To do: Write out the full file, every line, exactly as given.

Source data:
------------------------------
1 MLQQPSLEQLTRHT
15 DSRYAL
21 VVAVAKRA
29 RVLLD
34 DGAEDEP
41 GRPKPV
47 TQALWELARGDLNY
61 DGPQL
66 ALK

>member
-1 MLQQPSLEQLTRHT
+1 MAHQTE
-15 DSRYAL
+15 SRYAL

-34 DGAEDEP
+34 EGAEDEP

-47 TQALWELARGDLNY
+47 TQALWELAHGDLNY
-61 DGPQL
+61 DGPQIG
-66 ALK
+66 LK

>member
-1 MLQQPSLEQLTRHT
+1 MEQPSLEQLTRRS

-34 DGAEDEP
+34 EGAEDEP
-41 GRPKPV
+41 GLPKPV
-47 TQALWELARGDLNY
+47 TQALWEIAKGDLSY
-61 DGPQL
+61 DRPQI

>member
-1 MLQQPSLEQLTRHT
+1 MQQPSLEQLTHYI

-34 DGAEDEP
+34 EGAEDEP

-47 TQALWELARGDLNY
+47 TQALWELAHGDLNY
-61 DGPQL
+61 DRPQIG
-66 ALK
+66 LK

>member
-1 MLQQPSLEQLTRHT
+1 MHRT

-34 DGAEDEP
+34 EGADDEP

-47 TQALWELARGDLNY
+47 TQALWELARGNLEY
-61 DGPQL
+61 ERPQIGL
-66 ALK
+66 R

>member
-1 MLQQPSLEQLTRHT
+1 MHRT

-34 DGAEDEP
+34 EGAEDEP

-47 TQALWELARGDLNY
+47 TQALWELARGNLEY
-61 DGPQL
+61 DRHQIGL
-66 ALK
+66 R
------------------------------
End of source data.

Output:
1 MLQQPSLEQLTRHT
15 DSRYAL
21 VVAVAKRA
29 RVLLD
34 DGAEDEP
41 GRPKPV
47 TQALWELARGDLNY
61 DGPQL
66 ALK

>member
-1 MLQQPSLEQLTRHT
+1 MAHQTE
-15 DSRYAL
+15 SRYAL

-34 DGAEDEP
+34 EGAEDEP

-47 TQALWELARGDLNY
+47 TQALWELAHGDLNY
-61 DGPQL
+61 DGPQIG
-66 ALK
+66 LK

>member
-1 MLQQPSLEQLTRHT
+1 MEQPSLEQLTRRS

-34 DGAEDEP
+34 EGAEDEP
-41 GRPKPV
+41 GLPKPV
-47 TQALWELARGDLNY
+47 TQALWEIAKGDLSY
-61 DGPQL
+61 DRPQI

>member
-1 MLQQPSLEQLTRHT
+1 MQQPSLEQLTHYI

-34 DGAEDEP
+34 EGAEDEP

-47 TQALWELARGDLNY
+47 TQALWELAHGDLNY
-61 DGPQL
+61 DRPQIG
-66 ALK
+66 LK

>member
-1 MLQQPSLEQLTRHT
+1 MHRT

-34 DGAEDEP
+34 EGADDEP

-47 TQALWELARGDLNY
+47 TQALWELARGNLEY
-61 DGPQL
+61 ERPQIGL
-66 ALK
+66 R

>member
-1 MLQQPSLEQLTRHT
+1 MHRT

-34 DGAEDEP
+34 EGAEDEP

-47 TQALWELARGDLNY
+47 TQALWELARGNLEY
-61 DGPQL
+61 DRHQIGL
-66 ALK
+66 R